The evening show is at Toronto’s Maple Leaf Gardens. In a terrific 22- song set, Dylan does a three-song solo spot that includes the first 197 5 version of “It’s All Over Now, Baby Blue.” Dylan’s mother, Beatty, joins her son on stage for the encore.
~Clinton Heylin (Bob Dylan: A Life in Stolen Moments Day by Day 1941-1995)
Maple Leaf Gardens
Toronto, Ontario, Canada
1 December 1975
Bob Dylan (vocal, guitar)
Bob Neuwirth (guitar)
T-bone J. Henry Burnett (guitar)
Roger McGuinn (guitar)
Steven Soles (guitar)
Mick Ronson (guitar)
David Mansfield (steel guitar, violin, mandolin ,dobro)
Bob Dylan – Like A Rolling Stone
Air Canada Centre
Toronto, Ontario, Canada
14 November 2012
Once upon a time you dressed so fine You threw the bums a dime in your prime, didn’t you ? People’d call, say, “Beware doll, you’re bound to fall.” You thought they were all kiddin’ you You used to laugh about Everybody that was hangin’ out Now you don’t talk so loud Now you don’t seem so proud About having to be scrounging for your next meal.
How does it feel? How does it feel To be without a home Like a complete unknown Like a rolling stone ?
My thoughts, my personal needs have always been expressed through my songs; you can feel them there even in ‘Mr Tambourine Man’.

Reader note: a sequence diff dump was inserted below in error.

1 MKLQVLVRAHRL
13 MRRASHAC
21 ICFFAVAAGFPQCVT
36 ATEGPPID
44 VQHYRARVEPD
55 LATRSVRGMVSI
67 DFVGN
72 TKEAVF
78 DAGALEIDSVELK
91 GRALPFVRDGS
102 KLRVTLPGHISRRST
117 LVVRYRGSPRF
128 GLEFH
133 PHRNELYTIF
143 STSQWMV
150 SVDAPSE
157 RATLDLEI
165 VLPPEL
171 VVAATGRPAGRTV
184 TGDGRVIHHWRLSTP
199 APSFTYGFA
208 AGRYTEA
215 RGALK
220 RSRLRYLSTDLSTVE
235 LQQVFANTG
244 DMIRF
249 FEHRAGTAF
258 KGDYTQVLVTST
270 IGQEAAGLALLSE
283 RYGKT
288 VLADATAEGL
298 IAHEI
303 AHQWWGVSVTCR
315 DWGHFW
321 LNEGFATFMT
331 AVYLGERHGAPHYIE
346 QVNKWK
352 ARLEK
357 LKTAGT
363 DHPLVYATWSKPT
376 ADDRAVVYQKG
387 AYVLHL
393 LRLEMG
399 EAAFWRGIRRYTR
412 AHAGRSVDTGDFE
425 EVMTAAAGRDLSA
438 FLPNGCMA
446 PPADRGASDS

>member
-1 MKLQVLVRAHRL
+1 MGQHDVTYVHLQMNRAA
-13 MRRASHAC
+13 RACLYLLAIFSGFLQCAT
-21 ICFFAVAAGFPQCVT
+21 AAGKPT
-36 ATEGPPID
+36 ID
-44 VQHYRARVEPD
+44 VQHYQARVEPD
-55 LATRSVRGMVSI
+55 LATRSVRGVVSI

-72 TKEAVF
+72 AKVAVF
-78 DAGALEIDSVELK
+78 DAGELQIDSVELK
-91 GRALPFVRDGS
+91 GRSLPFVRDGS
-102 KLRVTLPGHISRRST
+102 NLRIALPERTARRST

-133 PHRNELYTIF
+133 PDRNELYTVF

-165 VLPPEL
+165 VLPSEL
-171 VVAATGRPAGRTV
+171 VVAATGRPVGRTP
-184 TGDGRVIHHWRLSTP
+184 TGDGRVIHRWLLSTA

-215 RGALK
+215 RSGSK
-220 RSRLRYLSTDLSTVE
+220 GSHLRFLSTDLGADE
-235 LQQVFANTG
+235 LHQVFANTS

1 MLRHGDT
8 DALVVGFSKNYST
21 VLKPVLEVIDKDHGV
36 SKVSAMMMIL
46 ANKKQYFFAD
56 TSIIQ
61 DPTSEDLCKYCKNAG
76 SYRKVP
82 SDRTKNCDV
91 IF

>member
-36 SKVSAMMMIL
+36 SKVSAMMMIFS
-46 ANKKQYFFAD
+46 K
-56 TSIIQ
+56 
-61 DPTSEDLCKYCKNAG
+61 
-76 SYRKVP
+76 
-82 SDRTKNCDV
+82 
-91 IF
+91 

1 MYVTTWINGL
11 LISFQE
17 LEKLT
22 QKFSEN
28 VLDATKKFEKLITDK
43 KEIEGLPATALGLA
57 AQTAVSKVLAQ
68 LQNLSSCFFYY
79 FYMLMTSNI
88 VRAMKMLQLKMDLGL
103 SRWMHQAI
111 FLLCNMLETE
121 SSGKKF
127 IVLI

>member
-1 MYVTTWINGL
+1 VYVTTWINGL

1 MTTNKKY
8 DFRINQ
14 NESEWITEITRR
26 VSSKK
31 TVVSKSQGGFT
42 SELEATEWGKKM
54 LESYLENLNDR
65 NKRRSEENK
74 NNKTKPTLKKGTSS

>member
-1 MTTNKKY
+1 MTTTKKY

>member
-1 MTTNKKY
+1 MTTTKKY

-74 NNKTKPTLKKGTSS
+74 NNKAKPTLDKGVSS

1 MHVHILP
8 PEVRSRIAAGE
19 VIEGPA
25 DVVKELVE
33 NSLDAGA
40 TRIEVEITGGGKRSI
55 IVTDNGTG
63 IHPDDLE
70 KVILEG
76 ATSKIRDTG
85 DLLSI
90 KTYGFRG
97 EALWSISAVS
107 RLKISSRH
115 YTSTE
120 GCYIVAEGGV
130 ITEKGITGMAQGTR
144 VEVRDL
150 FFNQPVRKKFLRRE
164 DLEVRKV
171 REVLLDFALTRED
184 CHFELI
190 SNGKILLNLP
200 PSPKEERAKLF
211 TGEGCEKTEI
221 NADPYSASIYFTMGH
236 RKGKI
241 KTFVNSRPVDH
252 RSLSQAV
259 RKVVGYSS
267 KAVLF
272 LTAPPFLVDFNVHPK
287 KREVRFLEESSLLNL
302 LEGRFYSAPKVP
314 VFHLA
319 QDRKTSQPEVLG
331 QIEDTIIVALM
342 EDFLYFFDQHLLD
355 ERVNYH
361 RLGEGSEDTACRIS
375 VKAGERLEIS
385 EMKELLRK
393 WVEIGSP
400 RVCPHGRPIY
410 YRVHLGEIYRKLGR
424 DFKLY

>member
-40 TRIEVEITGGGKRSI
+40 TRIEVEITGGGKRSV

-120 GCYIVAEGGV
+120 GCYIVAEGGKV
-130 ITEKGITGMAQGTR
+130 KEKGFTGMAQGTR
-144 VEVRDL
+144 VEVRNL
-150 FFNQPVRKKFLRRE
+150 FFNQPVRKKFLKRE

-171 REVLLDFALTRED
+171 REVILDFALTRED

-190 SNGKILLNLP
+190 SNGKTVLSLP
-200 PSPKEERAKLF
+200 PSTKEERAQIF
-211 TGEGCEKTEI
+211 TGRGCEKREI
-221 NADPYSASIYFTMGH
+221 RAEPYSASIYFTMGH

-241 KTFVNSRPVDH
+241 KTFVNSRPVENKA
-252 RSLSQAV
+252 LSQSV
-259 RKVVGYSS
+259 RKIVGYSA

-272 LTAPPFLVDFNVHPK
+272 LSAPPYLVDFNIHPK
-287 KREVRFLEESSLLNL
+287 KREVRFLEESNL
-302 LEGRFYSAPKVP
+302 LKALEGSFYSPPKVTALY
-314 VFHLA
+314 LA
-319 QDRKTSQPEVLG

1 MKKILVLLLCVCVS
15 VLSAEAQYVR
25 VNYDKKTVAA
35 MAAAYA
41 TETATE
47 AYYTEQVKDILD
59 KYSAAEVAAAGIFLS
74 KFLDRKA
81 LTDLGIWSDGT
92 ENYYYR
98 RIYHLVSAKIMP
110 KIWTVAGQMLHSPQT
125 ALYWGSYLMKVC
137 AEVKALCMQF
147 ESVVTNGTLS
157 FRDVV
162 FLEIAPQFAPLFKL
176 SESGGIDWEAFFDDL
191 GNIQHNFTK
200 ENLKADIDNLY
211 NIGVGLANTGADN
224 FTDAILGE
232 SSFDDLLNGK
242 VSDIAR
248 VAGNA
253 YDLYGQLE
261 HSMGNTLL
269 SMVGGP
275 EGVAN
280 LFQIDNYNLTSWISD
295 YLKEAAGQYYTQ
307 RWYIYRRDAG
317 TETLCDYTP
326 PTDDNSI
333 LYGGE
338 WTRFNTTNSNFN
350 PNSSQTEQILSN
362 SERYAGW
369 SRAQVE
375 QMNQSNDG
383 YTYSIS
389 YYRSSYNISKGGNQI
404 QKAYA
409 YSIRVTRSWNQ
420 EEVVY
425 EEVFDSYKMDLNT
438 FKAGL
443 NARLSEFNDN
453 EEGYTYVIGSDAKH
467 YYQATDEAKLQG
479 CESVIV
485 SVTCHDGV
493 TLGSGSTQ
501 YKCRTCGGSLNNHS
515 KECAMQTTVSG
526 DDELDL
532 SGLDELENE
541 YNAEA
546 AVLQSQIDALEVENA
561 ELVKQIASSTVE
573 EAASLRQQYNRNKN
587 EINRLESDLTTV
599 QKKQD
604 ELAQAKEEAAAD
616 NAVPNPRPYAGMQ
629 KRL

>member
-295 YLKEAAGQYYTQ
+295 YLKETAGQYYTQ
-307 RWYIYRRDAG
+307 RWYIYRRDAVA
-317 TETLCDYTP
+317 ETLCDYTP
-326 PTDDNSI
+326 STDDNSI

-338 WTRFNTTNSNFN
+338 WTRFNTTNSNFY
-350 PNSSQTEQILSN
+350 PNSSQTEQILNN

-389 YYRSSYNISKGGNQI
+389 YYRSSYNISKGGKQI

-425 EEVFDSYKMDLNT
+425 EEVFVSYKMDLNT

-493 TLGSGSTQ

~Bob Dylan (to Sandra Jones – June 1981)
Even a song like Mr. Tambourine Man really isn’t a fantasy. There’s substance to the dream. Because you’ve seen it, you know? In order to have a dream, there’s something in front of you. You have to have seen something or have heard something for you to dream it. It becomes your dream then.
~Bob Dylan (to Bill Flanagan – March 1985)
Original version from youtube:
@ #12 on my list of Dylan’s 200 best songs. The original version from “Bringing It All Back Home” was recorded on January 15 – 1965 @ the third recording session.
….and proceeded to record the final versions of “Mr. Tambourine Man”, “It’s Alright, Ma” & “Gates Of Eden” in a single take* with no playback between songs… it’s as though all three songs came out of him in one breath, easily the greatest breath drawn by an American artist since Ginsberg & Kerouac exhaled “Howl” & “On The Road” a decade earlier..
~Paul Williams (BD Performing Artist 1960-73)
*although this has been found not to be entirely true (after PW wrote his book).. It’s still a GREAT quote.
The specific Tambourine Man he had in mind was Bruce Langhorne, the magnificent multi-instrumentalist who would usher in Dylan’s electric era with some spellbinding guitar playing on Bringing It All Back Home (notably on “Mr. Tambourine Man” itself).
~Clinton Heylin (Revolution in the air)